It strikes me that the Americans (and we're catching this particular disease) have a really odd attitude toward death. I am not convinced that people - particularly Americans -  actually "believe" in death. Vast numbers believe in some sort of Sky God who speaks to them personally, and who maintains some sort of home for them to go to when their material body dies, so they don't actually die. It's seems to me that there are major delusional factors involved in this belief system, but wjhat do I know?

But it goes beyond that. There's a number of movies that come out every year that shows the transubstantial belief goes beyond organised regions. The Christ, Jahweh, Mohammed, Krishna, and Buddha followers aren't mentioned in films in which an adult swaps bodies with a teenager (and vice versa, of course), and everyone enjoys learning a jolly good lesson. Or the films in which preople are miraculously saved from some tragedy, but are later harvested by a vengeful personified Death, wyho seems to enjoy coming up with quite novel and spectacular ways of doingn away with people. Now, even irrational people understand that movies ain't real. But even the suspension of disbelief allows the making and popularity of movies that easily insist on the reality of "souls", "spirits", and (more sinisterly) the personification of a being that takes your spirit from you.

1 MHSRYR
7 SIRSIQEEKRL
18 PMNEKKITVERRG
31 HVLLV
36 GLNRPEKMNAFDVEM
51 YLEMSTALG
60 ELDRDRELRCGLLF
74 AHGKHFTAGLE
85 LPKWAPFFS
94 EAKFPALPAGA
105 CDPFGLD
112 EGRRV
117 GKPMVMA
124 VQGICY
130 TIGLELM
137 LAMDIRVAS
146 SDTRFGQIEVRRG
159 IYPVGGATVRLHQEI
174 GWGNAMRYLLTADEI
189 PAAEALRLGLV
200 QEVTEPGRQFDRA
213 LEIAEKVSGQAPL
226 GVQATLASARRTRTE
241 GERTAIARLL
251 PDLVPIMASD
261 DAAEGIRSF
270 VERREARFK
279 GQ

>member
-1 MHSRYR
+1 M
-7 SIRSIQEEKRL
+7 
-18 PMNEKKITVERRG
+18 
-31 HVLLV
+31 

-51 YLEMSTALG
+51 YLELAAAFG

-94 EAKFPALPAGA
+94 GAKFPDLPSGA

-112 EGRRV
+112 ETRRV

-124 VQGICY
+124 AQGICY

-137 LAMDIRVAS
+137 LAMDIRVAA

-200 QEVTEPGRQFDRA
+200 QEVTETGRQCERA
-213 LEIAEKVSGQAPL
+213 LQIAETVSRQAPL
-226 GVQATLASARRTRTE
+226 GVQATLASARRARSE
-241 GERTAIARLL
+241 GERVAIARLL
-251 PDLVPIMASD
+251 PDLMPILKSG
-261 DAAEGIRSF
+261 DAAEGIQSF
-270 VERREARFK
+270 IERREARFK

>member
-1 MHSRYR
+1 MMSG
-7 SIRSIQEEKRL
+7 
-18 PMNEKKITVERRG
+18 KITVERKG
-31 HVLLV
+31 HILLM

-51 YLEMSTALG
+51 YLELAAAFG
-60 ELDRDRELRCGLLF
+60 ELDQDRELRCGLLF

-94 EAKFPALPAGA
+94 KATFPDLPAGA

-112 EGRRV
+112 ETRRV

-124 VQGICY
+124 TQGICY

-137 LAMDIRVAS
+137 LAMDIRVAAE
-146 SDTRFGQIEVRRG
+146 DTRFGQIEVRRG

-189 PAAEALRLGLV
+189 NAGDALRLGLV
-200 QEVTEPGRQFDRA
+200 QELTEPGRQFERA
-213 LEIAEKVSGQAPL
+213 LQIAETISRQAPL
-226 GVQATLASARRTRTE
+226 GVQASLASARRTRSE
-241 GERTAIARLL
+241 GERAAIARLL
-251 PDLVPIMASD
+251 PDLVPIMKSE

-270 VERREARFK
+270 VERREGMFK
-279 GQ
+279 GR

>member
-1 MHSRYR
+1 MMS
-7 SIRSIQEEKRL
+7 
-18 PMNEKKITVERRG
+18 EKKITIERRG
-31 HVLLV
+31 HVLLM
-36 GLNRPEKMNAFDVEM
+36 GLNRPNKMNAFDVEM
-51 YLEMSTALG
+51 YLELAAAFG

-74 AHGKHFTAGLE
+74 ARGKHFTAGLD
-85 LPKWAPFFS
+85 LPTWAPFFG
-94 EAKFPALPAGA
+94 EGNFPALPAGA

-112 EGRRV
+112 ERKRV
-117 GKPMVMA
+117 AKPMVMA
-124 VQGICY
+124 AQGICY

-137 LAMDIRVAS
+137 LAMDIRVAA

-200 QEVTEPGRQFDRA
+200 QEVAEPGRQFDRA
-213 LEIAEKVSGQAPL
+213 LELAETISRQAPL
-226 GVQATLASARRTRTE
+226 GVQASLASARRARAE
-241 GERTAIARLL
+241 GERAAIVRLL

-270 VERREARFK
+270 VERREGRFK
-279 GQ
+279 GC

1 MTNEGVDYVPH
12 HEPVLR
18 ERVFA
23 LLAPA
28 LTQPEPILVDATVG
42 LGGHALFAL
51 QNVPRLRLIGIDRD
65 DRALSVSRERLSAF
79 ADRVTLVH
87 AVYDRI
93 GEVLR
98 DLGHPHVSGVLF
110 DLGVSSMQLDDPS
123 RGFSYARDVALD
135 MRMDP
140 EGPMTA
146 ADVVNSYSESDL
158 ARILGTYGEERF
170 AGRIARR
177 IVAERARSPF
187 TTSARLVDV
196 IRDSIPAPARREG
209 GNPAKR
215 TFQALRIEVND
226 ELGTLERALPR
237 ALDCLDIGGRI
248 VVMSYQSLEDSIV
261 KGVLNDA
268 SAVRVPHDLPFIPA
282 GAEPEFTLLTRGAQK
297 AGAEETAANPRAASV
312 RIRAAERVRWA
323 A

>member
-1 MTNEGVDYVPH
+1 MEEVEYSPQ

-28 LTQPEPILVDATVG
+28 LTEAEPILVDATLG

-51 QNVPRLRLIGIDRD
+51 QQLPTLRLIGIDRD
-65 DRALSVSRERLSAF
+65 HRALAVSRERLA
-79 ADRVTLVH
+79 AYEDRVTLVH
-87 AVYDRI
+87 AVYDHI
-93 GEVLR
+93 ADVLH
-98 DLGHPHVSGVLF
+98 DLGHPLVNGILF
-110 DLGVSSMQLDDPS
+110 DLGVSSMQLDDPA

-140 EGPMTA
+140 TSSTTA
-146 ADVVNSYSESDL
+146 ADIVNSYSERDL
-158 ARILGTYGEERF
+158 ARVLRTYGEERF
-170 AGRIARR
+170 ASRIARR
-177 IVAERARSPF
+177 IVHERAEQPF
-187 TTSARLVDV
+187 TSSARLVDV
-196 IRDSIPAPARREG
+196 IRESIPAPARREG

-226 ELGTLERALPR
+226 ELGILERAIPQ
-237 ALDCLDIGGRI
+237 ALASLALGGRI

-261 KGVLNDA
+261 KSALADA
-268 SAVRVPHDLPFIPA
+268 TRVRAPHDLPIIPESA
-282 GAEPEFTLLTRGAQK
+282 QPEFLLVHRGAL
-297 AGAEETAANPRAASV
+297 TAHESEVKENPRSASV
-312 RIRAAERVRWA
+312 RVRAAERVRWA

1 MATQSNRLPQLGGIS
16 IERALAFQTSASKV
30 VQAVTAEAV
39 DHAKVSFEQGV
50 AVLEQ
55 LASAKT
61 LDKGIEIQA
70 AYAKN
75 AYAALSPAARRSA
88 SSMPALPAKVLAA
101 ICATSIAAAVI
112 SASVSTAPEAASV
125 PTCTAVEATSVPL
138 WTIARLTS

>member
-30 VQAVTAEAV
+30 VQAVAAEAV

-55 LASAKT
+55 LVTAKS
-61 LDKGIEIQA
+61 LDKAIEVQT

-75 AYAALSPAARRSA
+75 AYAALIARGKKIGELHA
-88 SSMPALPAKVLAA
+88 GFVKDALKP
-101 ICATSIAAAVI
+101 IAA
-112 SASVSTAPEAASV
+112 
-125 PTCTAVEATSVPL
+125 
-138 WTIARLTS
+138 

Then there's the language. I've notived American movies, books, TV programmes, websites, and magazines almost never use the "D" word. People don't die, and they're not dead. They pass, or have passed.